Although the decision appears on its face to be a positive development for online marketplaces, it is does not definitively resolve questions of liability.
On 2 April 2020, the Court of Justice of the European Union (CJEU) delivered its ruling in Coty Germany v Amazon — marking a development for online marketplaces in relation to liability issues. The case had raised the possibility that online marketplaces could be found directly liable for infringing products sold on their platforms.
Currently, if a third party sells infringing products, within the EU, on an online marketplace, the online marketplace has (i) no liability if it does not have actual knowledge of the infringement or where it acts promptly to remove the infringing content once it becomes aware of it: and (ii) only secondary liability where it has knowledge and fails to remove the infringing content.
The German Federal Court had requested a preliminary ruling on the interpretation of Article 9(3)(b) of the 2017, and Article 9(2)(b) of the now-repealed 2009, Trade Mark Regulations (Council Regulation 2017/1001 and Council Regulation No 207/2009 (as amended by Regulation 2015/2424) respectively) asking: Does a person who, on behalf of a third party, stores goods which infringe trade mark rights, without being aware of that infringement, stock those goods in order to offer them or put them on the market for the purposes of those provisions, if that person does not itself pursue those aims?
The CJEU addressed this question by ruling that a person who, “on behalf of a third party, stores goods which infringe trade mark rights, without being aware of that infringement, must be regarded as not stocking those goods in order to offer them or put them on the market for the purposes of those provisions, if that person does not itself pursue those aims” [emphasis authors’ own].
While this ruling, on its face, leads away from the possibility of direct liability for online marketplaces, it is not definitive. The CJEU’s interpretation is subject to national courts’ application of it to specific fact patterns. And, although the CJEU’s judgment takes precedent over the AG’s opinion, it is possible that the national courts may look to the broader and more analytical opinion of Advocat General M. Manuel Campos Sanchez-Bordona (the AG) when considering issues not addressed in the CJEU judgment. The CJEU only responded to the question regarding the Trade Mark Regulations, as referred to it by the German courts. However the AG also (i) analysed whether Amazon could, correctly, be considered to be acting only as a warehouser and (ii) suggested that online marketplaces may not always rely on the eCommerce Directive safe harbor to avoid direct liability (see client alert below for further details).
In applying the CJEU’s interpretation of the Trade Mark Regulations, national courts of Member States could establish liability for online marketplaces, particularly if the national courts apply the AG’s analysis and suggestions. However if a national court does so and finds that online marketplaces must show special care and diligence in matters regarding the legality of the goods which they trade, it is possible that the relevant Member State would be found to be in breach of Article 15 of the eCommerce Directive.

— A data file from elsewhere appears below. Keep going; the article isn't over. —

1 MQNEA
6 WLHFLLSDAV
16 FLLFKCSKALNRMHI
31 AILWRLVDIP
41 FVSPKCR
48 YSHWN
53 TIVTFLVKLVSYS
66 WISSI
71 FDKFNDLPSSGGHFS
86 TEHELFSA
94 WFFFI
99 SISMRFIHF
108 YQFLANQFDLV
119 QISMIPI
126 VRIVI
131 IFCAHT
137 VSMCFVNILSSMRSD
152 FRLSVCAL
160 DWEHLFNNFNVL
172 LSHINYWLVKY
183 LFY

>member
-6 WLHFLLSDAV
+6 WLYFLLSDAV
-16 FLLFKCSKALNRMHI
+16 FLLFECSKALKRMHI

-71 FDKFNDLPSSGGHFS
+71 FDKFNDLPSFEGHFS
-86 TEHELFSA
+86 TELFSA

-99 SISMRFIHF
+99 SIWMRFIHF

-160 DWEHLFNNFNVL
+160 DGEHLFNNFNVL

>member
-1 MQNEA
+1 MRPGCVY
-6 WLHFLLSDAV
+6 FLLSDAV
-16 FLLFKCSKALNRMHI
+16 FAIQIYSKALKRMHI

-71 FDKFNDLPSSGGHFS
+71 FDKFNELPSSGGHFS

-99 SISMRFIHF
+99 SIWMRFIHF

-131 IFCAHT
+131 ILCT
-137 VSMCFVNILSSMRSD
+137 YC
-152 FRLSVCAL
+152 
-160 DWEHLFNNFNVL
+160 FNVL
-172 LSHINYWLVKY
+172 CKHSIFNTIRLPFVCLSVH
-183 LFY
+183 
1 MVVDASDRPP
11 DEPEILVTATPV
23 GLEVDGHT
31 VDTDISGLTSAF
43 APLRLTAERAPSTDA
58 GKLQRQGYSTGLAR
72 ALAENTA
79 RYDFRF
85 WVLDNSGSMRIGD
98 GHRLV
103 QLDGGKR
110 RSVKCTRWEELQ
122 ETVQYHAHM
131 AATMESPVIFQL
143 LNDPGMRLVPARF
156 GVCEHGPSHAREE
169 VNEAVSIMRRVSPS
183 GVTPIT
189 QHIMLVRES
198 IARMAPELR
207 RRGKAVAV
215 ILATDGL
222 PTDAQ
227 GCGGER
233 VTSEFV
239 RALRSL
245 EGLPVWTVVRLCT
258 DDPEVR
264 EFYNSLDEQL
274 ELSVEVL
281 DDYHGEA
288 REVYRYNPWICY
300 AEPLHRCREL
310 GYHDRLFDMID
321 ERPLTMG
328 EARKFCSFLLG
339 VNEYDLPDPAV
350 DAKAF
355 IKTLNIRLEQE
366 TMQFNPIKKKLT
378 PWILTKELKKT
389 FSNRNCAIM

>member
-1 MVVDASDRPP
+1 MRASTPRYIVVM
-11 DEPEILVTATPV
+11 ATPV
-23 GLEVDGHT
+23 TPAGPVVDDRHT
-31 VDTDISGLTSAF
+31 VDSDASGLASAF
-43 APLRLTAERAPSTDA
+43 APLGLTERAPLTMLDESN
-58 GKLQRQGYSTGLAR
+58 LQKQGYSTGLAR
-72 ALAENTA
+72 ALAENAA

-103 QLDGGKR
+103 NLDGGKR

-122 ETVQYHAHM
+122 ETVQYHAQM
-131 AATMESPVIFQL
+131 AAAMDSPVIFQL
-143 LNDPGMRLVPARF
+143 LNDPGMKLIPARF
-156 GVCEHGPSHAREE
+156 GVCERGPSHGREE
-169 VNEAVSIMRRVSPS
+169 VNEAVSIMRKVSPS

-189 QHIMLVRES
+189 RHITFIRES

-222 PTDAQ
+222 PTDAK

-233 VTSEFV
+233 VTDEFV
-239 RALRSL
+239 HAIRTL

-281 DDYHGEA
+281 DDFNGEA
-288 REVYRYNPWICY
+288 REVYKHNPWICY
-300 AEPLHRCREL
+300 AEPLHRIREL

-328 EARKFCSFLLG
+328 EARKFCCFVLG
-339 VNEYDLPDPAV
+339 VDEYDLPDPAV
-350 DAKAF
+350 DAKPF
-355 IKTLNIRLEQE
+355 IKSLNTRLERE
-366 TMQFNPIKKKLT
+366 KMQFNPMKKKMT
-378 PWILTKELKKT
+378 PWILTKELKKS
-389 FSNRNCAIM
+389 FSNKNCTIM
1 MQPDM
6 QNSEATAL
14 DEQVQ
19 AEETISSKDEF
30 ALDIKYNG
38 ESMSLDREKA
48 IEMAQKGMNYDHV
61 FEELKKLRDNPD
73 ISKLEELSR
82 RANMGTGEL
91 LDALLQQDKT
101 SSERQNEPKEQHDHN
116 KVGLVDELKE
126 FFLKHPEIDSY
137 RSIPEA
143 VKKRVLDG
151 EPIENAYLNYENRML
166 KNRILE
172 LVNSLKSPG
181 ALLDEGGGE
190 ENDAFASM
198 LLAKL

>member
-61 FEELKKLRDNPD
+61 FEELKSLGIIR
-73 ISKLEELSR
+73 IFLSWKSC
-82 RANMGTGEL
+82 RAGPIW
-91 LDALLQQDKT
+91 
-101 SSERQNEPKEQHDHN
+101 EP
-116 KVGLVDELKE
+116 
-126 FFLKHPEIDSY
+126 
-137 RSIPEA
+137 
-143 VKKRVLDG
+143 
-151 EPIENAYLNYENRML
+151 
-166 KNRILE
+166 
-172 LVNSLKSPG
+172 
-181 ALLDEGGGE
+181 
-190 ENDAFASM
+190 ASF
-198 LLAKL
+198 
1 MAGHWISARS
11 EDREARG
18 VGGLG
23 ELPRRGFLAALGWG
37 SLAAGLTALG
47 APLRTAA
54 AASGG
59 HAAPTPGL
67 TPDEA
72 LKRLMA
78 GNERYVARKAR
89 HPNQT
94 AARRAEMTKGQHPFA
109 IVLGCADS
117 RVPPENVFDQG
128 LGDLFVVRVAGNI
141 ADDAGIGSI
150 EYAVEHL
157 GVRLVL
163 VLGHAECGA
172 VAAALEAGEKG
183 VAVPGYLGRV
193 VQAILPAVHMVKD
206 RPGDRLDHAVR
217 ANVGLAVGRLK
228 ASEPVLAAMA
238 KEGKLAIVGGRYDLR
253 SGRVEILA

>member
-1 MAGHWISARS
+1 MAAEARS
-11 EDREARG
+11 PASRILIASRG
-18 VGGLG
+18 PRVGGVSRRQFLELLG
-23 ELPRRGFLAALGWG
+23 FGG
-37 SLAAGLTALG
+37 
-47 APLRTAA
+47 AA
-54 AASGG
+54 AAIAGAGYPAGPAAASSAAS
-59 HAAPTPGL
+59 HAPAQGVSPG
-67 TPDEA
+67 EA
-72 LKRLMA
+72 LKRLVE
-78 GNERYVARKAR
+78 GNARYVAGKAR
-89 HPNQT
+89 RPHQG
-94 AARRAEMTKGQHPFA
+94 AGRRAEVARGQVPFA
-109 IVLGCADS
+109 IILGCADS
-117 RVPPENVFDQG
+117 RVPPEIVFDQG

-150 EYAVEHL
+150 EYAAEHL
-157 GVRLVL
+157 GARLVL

Article 15 of the eCommerce Directive prevents Member States from imposing a general obligation on providers, when offering hosting services (as well as caching services and services where it acts as a ‘mere conduit’) from being required to: (i) monitor the information that the providers transmit or store, or (ii) actively seek facts or circumstances indicating illegal activity. In the event of a direct liability regime, it seems the only way for online marketplaces to then ensure infringing products were not placed on their platforms would be to implement monitoring of the platforms.
This potential for direct liability and the lack of coherence with the eCommerce Directive mirrors the confusion around the liability of online content sharing service providers under Article 17 of Directive (EU) 2019/790 on Copyright in the Digital Single Market and its alignment with the eCommerce Directive. Both developments raise questions as to whether direct liability for service providers is the intended direction of the Digital Single Market.
With regard to Coty Germany v Amazon, the German court’s judgment will hopefully provide some more clarity as, although not binding on other Member States, it is likely to be instructive.
Latham & Watkins will continue to monitor and provide updates on related developments.
For a full client briefing, see Latham’s Client Alert here.